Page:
Once the surgical tool 156 is connected to the intervertebral disc 100, the tool may used to pull the disc into place. In some examples, the surgical tool 156 is used to pull the disc through the second incision at the same time that the disc is being pushed into the intervertebral space through the first incision by the connecting element 141. Pulling and pushing on the intervertebral disc 100 may greatly simplify the insertion process. Further, it may simplify moving and positioning the artificial intervertebral disc 100 after it is fully within the intervertebral space. Once the artificial intervertebral disc 100 is properly positioned in the intervertebral space, any bone fixation elements, such as screws, may be introduced, and the surgical tool 156 may be removed and the tube withdrawn, as shown in
The procedure disclosed herein allows for a better fit than traditional transforaminal procedures by providing access to the blind region, previously unmonitored during traditional transforaminal procedures. This enables the vertebral space to be better prepared to receive the intervertebral disc 100, making a better fit, and potentially reducing subsequent pain and trauma. Furthermore, it enables the disc to be guided into place from a leading edge, rather than just from the rear, as in traditional approaches. Accordingly, the disc may be implanted with less force and with less difficulty than when using traditional transforaminal approaches.
In addition, the procedure disclosed herein is less invasive than traditional posterior procedures because the second incision for the tube is relatively smaller than the first incision for the disc. Accordingly, the procedure may reduce the amount of trauma and distress occurring with traditional posterior procedures.
Because of its convenient nature, suppliers of the intervertebral disc 100 may sell the device in a kit. A kit may include, for example, the intervertebral disc 100 with the surgical tool 156 that is engagable with the first connection element 140 to pull the disc during implantation. The first connection 140 may be located on the leading end. In addition, the kit may include a second surgical tool engagable with the second connection element 141 to push the intervertebral prosthesis in a manner known in the art. Other combinations could also be used.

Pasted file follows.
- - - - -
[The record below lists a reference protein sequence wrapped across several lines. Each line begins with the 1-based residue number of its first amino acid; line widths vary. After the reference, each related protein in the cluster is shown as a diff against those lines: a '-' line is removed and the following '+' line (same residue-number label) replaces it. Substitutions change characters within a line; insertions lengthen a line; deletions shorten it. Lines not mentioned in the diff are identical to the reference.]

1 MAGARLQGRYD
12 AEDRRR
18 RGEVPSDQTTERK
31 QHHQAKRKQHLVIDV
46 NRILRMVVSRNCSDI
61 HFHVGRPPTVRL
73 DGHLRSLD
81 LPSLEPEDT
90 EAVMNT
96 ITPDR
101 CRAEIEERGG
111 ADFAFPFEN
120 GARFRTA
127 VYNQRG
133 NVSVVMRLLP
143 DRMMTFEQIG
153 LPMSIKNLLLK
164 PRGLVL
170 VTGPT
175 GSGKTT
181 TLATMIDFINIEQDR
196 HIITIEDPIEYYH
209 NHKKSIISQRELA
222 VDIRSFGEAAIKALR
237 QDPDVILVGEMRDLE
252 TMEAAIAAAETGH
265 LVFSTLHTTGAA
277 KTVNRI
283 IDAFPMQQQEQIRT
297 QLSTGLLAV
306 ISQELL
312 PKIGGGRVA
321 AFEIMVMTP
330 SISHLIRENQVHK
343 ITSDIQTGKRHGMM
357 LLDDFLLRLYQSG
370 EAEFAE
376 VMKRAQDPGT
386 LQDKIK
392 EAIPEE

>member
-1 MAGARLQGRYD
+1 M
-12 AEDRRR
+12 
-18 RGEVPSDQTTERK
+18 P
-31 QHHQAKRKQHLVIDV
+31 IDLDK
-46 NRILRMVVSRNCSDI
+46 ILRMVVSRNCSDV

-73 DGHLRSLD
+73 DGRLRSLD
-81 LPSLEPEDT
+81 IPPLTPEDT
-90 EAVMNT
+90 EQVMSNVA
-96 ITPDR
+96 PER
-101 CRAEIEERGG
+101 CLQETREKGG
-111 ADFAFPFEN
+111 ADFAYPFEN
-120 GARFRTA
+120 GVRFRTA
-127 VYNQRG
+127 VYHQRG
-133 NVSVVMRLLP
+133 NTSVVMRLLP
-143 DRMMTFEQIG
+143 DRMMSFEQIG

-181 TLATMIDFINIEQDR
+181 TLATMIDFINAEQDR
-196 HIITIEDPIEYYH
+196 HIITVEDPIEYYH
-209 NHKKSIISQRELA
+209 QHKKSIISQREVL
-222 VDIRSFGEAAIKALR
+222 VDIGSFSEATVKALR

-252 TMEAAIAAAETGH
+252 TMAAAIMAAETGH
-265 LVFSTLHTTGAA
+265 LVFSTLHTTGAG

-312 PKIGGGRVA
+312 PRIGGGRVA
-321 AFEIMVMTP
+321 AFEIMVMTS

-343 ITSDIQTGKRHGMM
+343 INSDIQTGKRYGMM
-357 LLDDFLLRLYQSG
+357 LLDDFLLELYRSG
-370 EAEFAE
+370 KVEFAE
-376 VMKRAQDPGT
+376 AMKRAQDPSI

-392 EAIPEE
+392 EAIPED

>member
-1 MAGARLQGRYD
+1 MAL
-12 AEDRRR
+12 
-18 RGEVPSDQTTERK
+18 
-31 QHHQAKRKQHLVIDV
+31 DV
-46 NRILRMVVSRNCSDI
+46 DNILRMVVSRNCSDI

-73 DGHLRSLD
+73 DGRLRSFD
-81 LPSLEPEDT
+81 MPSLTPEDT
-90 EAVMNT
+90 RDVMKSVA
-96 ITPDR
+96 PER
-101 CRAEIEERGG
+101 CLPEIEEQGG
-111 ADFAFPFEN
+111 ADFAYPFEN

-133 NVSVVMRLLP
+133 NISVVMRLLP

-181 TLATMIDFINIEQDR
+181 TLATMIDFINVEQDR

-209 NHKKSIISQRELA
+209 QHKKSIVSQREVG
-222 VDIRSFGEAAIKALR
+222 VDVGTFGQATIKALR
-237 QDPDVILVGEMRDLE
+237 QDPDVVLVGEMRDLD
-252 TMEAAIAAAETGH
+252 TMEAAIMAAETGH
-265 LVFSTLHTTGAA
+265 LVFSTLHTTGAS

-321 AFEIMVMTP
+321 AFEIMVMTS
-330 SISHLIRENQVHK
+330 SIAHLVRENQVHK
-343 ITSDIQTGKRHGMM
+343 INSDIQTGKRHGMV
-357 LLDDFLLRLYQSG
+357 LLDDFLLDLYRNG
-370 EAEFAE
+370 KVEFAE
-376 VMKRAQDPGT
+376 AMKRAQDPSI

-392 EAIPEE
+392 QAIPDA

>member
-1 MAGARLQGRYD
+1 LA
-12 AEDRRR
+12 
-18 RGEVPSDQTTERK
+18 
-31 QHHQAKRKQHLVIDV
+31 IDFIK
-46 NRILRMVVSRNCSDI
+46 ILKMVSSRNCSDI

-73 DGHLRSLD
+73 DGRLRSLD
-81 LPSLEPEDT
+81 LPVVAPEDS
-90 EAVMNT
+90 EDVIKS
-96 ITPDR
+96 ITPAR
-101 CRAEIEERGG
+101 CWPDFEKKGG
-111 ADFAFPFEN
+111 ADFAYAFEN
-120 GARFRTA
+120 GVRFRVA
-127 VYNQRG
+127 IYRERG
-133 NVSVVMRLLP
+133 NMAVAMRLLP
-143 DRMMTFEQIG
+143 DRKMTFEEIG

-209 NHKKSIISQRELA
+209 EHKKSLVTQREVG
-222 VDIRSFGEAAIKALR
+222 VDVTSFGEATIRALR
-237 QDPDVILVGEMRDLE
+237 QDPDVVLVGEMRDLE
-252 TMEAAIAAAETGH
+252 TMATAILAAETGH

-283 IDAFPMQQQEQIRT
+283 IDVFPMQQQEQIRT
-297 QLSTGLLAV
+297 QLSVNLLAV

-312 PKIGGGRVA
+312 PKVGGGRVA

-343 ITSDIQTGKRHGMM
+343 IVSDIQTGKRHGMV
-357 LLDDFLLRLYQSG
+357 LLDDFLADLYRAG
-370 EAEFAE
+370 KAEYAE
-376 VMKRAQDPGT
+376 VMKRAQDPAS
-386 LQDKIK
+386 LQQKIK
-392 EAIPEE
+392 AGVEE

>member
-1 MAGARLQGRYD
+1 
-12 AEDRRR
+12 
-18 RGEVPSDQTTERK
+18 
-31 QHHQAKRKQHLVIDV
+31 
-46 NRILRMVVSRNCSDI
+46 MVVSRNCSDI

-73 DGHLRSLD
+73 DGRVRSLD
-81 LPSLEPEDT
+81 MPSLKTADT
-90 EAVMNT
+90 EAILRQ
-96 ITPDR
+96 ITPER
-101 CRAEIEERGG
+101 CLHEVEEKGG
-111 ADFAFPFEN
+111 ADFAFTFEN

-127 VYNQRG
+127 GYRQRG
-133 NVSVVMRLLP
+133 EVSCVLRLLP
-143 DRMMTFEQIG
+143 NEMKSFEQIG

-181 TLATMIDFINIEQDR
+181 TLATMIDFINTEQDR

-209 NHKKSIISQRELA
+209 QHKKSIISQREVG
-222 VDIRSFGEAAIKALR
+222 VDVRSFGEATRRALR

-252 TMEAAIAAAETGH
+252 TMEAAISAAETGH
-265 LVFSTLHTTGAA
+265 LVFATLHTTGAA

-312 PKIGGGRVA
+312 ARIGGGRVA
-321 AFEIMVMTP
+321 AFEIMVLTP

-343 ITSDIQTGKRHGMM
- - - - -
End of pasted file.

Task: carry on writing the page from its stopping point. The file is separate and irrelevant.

Although the illustration of
Although only a few exemplary embodiments have been described in detail above, those skilled in the art will readily appreciate that many modifications are possible in the exemplary embodiments without materially departing from the novel teachings and advantages of this disclosure. Accordingly, all such modifications and alternative are intended to be included within the scope of the invention as defined in the following claims. Those skilled in the art should also realize that such modifications and equivalent constructions or methods do not depart from the spirit and scope of the present disclosure, and that they may make various changes, substitutions, and alterations herein without departing from the spirit and scope of the present disclosure. It is understood that all spatial references, such as “horizontal,” “vertical,” “top,” “upper,” “lower,” “bottom,” “left,” “right,” “cephalad,” “caudal,” “upper,” and “lower,” are for illustrative purposes only and can be varied within the scope of the disclosure. In the claims, means-plus-function clauses are intended to cover the elements described herein as performing the recited function and not only structural equivalents, but also equivalent elements.
|Citing Patent||Filing date||Publication date||Applicant||Title|
|US7740658 *||27 Sep 2004||22 Jun 2010||Concept Matrix, Llc||Intervertebral disk prosthesis methods of use|
|US7905919||26 Feb 2010||15 Mar 2011||Biomedflex Llc||Prosthetic joint|
|US7914580||29 Jun 2010||29 Mar 2011||Biomedflex Llc||Prosthetic ball-and-socket joint|
|US9107754||9 Nov 2012||18 Aug 2015||Biomedflex, Llc||Prosthetic joint assembly and prosthetic joint member|
|US20050043798 *||27 Sep 2004||24 Feb 2005||Concept Matrix, Llc||Intervertebral disk prosthesis methods of use|
|U.S. Classification||623/17.16, 606/99|
|International Classification||A61F2/44, A61B17/58|
|Cooperative Classification||A61F2002/30192, A61F2/4611, A61F2002/30884, A61F2/4425, A61F2250/0006, A61F2002/30133, A61F2230/0015, A61F2002/30772, A61F2002/30902, A61F2230/0041, A61F2002/30538|
|European Classification||A61F2/46B7, A61F2/44D2|
|14 Mar 2007||AS||Assignment|
Owner name: WARSAW ORTHOPEDIC, INC., INDIANA
Free format text: ASSIGNMENT OF ASSIGNORS INTEREST;ASSIGNORS:MATHEWS, HALLETT;ZHANG, JEFFREY;HUGHES, CHRIS;AND OTHERS;REEL/FRAME:019012/0037;SIGNING DATES FROM 20061116 TO 20070228